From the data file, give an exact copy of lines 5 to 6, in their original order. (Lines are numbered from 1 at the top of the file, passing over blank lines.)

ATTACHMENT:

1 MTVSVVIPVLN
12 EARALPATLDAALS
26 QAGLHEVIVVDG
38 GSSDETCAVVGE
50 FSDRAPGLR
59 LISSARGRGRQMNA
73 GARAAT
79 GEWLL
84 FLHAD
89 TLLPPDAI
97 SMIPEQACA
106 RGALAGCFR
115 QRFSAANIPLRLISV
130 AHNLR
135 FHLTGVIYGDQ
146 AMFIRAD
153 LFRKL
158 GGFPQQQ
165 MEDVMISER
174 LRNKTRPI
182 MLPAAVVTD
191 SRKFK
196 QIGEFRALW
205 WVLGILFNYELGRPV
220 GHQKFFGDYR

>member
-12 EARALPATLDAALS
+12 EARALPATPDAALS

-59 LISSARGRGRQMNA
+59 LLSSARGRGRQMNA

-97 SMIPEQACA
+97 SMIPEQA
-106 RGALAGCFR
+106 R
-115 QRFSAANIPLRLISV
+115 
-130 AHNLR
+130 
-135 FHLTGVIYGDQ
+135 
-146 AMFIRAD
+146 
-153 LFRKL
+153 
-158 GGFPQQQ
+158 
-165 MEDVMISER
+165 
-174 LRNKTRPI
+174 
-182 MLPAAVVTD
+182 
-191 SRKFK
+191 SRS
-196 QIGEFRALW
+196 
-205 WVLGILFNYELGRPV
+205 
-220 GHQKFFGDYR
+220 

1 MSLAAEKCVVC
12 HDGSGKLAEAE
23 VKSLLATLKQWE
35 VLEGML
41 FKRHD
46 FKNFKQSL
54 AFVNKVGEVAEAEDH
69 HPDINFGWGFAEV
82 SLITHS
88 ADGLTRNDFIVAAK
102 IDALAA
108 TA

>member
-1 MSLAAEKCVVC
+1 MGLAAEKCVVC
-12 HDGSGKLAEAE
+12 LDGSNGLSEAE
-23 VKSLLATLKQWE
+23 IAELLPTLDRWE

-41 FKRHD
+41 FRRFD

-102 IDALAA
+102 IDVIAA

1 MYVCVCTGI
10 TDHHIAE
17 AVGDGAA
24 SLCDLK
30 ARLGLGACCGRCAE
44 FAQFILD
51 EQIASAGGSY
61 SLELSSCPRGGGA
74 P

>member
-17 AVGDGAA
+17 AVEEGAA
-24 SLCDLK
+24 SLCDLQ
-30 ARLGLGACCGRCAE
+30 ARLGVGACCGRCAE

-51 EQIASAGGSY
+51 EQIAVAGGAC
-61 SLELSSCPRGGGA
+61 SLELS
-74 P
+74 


50 FSDRAPGLR
59 LISSARGRGRQMNA